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NS_CopySegmentToBuffer() could be faster

NEW
Unassigned

Status

()

Core
XPCOM
8 years ago
8 years ago

People

(Reporter: Steve Snyder, Unassigned)

Tracking

({perf})

1.9.2 Branch
x86
Other
Points:
---

Firefox Tracking Flags

(Not tracked)

Details

(Reporter)

Description

8 years ago
NS_CopySegmentToBuffer() is basically just a wrapper around memcpy(), and a lot of data passes through it.  The copying of data would be faster if the source and dest pointers were 16-byte aligned.  At this writing the dest pointer is simply base+offset with no regard to alignment.

Most contemporary x86 implementations of memcpy() use SIMD (SSE2, etc.) instructions to copy data in 16-byte blocks.  This yields better performance than just using integer-sized copies.

VS2005/SP1 is one such compiler to provide SSE2 data copying.  There's a kink in Microsoft's implementation, though: both source and destination pointers MUST have the same alignment.  They apparently didn't think the gains from unaligned SIMD memory accesses were worth supporting, so its both pointers aligned (allowing adjustment to a 16-byte boundary) or nothing.

My knowledge of C++ is too sketchy to do the work myself, but I don't think the changes to ensure alignment would that extensive.

See file: C:\Program Files\Microsoft Visual Studio 8\VC\crt\src\intel\memcpy.asm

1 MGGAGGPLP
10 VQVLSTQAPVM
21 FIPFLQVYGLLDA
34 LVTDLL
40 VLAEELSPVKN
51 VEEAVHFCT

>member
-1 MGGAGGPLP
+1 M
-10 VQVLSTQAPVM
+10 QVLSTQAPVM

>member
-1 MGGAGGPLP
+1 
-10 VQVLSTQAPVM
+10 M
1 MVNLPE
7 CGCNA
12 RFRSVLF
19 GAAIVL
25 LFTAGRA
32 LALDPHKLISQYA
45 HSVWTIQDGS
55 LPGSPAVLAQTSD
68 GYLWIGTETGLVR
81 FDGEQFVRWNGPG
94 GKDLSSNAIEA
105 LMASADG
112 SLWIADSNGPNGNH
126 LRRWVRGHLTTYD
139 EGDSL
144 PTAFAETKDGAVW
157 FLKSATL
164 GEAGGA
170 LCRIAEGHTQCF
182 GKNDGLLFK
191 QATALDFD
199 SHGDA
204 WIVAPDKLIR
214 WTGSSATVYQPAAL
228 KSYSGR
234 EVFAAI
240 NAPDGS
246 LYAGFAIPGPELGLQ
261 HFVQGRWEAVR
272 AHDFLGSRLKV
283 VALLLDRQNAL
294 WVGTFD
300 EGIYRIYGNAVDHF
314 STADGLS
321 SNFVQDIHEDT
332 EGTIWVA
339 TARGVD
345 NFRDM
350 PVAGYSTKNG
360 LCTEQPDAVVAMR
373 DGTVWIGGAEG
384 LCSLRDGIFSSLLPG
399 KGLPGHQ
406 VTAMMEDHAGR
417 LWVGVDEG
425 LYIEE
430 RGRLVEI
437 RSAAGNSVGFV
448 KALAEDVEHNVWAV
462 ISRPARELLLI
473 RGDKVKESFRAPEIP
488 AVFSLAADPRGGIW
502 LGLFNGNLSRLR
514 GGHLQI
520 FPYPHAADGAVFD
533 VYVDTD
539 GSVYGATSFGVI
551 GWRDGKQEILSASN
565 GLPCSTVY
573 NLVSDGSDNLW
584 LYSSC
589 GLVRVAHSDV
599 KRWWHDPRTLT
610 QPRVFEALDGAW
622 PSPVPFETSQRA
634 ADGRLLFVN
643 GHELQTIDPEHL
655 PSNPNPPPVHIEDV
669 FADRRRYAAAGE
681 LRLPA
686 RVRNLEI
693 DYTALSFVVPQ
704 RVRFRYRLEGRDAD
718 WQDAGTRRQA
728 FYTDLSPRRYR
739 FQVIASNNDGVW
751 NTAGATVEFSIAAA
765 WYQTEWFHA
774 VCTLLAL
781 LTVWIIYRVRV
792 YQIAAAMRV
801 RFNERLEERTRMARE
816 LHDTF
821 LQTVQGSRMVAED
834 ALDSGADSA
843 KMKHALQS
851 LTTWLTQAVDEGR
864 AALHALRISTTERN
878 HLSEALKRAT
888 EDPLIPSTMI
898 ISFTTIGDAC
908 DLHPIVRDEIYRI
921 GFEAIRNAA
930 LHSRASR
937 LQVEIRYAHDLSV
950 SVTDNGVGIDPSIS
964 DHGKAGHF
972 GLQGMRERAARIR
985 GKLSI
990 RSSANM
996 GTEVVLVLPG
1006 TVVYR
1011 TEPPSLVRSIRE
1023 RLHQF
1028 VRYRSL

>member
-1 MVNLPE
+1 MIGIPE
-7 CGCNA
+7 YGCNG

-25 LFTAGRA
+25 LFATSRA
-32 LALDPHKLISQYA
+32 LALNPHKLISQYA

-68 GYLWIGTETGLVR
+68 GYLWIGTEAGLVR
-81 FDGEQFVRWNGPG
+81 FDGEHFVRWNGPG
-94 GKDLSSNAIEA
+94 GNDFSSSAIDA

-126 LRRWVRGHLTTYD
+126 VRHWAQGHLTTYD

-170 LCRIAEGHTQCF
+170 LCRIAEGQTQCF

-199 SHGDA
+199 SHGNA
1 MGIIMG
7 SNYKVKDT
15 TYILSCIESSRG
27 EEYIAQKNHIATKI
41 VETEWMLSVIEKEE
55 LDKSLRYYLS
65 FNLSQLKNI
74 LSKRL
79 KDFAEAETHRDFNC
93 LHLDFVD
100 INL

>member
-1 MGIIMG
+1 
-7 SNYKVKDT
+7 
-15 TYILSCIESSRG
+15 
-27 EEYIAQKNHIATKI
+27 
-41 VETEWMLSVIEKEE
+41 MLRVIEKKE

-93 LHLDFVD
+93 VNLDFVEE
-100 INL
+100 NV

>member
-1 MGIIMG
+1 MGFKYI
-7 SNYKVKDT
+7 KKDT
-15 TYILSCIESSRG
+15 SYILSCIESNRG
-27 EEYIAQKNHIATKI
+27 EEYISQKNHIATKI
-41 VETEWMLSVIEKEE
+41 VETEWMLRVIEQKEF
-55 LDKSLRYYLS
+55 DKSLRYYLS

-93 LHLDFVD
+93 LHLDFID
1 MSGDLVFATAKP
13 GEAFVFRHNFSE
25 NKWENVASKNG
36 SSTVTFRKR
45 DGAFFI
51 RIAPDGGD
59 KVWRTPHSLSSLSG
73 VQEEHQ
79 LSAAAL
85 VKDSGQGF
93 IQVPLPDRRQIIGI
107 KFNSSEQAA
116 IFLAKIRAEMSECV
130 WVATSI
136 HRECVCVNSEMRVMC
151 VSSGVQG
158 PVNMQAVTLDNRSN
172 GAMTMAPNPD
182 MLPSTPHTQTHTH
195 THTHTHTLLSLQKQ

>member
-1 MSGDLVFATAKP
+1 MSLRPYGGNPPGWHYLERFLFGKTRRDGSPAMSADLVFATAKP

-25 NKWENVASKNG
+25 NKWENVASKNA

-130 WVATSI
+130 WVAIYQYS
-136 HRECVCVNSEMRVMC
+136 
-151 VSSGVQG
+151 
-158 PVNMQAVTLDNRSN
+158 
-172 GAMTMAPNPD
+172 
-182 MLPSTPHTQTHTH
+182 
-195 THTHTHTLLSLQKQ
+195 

(Reporter)

Updated

8 years ago
Keywords: perf
1)  Is this actually showing up in profiles?
2)  Does memcpy not handle copying up to alignment and then using SSE?  I'd think
    it does.
3)  Making the alignment work out would mean changing all consumers of this
    function, right?  And possibly various upstream consumers.  Cound be done;
    but is it worth it (see comment 1).
(Reporter)

Comment 2

8 years ago
1. NS_CopySegmentToBuffer() itself is not featured in profiling, but memcpy(), where the real work is done, is certainly prominent.  How much of that memcpy() CPU use can be attributed to NS_CopySegmentToBuffer() is unknown.

2. If the alignment of the 2 pointers is equal, then memcpy() will adjust up to 16-byte alignment, then use SIMD copying thereafter.  For example, if src=0xXXXXXX04 and dst=0xXXXXXX14 then integer copying is used until src=0xXXXXXX10 and dst=0xXXXXXX20 (both 16-byte aligned).  If we start with, say, src=0xXXXXXX04 and dst=0xXXXXXX18 then SIMD will not be used because the pointers cannot be adjusted until both are 16-byte aligned.

3. Is it worth it?  Depends on how much work has to be done to ensure alignment.  This seems like a cheap way to improve performance (because Microsoft has already written the SIMD copying code).  If pointer alignment would be unduly disruptive, maybe it's not so cheap.

Comment 3

8 years ago
Wouldn't any decent profiler be able to give a hierarchical profile to tell you whether memcpy was being called under NS_CopySegmentToBuffer?
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